Brussels/Beijing : The decision to impose a tax on the import of Chinese steel by European Union has sparked a new dispute. China has expressed strong displeasure over the issue and has questioned the validity of the decision. This is indicating the widening gap between China and the EU countries over trade issues. Last week, it had come to the fore during the ‘EU-China Summit’ that there are serious differences between EU countries and China over trade issues.
As per the demand of its member countries, the European Commission had initiated and inquiry of the steel-producing companies of China. It was disclosed during the inquiry that these companies get assistance in a big way from various agencies including Chinese government banks. Against this backdrop, the European Union has decided to impose restrictions on the steel imported from China.
‘The European Union will continue to take necessary measures against the products being dumped in Europe from abroad and the unfair trade practices in the steel sector. A discussion on global level is going on, in connection with the excess production of steel. We hope that China will get the right signal to develop a competitive environment in this sector’, informed the Trade Commissioner of EU Cecilia Malmstrom about the restrictions being imposed on imports from China.
An import duty of 35.9% will be imposed on the steel exports from China to Europe. This is the second time in the year when import duty is being imposed on the Chinese steel imported in Europe. In last January also, it was decided by the European Union to levy import duty on certain Chinese steel products The US had also indicated similar kind of action.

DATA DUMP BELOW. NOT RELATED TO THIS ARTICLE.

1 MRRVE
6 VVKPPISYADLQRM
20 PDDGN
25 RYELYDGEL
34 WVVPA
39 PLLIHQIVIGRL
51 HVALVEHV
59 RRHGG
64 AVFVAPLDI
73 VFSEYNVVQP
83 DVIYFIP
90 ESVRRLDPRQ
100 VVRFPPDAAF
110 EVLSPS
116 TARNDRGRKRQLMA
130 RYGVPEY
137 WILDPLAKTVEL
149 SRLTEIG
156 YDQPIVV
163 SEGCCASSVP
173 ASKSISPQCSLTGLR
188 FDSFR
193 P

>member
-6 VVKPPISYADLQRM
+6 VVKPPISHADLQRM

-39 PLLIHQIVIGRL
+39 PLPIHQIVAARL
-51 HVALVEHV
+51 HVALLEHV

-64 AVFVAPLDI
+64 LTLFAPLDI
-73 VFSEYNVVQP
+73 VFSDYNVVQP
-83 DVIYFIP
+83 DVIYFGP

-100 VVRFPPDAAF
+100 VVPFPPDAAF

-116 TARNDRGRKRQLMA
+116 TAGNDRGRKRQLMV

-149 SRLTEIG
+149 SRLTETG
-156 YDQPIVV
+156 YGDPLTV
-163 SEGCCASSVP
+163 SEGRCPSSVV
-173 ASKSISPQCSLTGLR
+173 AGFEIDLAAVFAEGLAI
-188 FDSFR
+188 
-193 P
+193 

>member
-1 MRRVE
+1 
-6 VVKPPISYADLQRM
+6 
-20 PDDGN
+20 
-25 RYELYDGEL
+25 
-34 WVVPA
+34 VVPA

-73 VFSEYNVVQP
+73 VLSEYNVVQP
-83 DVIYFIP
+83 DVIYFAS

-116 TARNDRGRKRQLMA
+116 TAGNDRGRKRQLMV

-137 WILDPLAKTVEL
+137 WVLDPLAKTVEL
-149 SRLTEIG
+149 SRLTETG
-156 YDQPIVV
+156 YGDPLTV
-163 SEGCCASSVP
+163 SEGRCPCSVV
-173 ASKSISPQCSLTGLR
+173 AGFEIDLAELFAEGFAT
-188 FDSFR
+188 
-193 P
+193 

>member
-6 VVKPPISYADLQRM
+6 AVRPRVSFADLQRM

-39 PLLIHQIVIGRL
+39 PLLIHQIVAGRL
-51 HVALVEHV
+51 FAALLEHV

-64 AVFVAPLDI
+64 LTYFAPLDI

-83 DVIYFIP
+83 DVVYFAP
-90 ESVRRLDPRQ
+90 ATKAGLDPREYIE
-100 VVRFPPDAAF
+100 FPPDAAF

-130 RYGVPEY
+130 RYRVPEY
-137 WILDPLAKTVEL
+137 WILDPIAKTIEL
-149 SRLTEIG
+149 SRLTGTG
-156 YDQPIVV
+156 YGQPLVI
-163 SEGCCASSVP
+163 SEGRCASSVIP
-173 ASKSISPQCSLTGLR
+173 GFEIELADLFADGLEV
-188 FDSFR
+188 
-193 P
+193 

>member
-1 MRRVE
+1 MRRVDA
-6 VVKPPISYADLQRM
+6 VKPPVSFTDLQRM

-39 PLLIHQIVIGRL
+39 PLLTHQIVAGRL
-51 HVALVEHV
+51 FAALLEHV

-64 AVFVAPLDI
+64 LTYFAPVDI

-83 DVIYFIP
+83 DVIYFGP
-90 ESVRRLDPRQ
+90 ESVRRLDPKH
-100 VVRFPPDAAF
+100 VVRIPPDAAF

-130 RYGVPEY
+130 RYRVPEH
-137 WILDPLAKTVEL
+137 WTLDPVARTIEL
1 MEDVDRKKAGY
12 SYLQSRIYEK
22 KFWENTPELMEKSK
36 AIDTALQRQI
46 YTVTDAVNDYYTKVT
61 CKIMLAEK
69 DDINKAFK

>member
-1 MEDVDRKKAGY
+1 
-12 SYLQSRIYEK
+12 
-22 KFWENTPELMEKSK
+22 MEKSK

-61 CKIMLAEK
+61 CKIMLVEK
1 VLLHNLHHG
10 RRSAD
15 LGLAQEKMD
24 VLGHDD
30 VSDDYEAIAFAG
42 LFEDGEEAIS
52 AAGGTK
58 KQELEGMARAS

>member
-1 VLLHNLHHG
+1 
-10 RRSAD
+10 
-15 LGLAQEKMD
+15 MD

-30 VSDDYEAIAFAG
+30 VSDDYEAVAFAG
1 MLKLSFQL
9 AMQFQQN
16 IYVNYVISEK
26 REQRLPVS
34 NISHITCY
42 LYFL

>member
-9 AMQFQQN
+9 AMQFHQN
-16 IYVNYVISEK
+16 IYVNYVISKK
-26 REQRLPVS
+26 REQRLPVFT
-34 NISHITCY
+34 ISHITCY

China has expressed strong displeasure over the restrictions imposed once again by the European Union on the import of Chinese steel. ‘The export of steel from China to Europe has declined since 2016. The pretense that because China is making excessive production of steel, the steel industry in Europe is at risk, is not true. China has serious doubts over the legitimacy itself of this decision by the EU’, in such words, the Chinese Trade Department has condemned Europe.
China has also alleged that European countries are giving biased and inappropriate treatment to China, for their industrial problems. These allegations by China are indicative of the possibility of more tension in its business relations with the European Union.
Last year, the ‘European Chamber of Commerce in China’ had alleged in a report that the environment in China was non-conducive for trade. After that, in January this year, the Ambassador of the EU to China, Hans Dietmar Schweisgut asked China to open up more of its market. Also, it had come to the fore at the EU-China Summit held in Europe last week that there are serious differences between the European countries and China over the trade issues. This had severely jolted the efforts to come closer, being undertaken presently by the EU countries and China, which are upset by the ‘America First’ policy of the US President Donald Trump.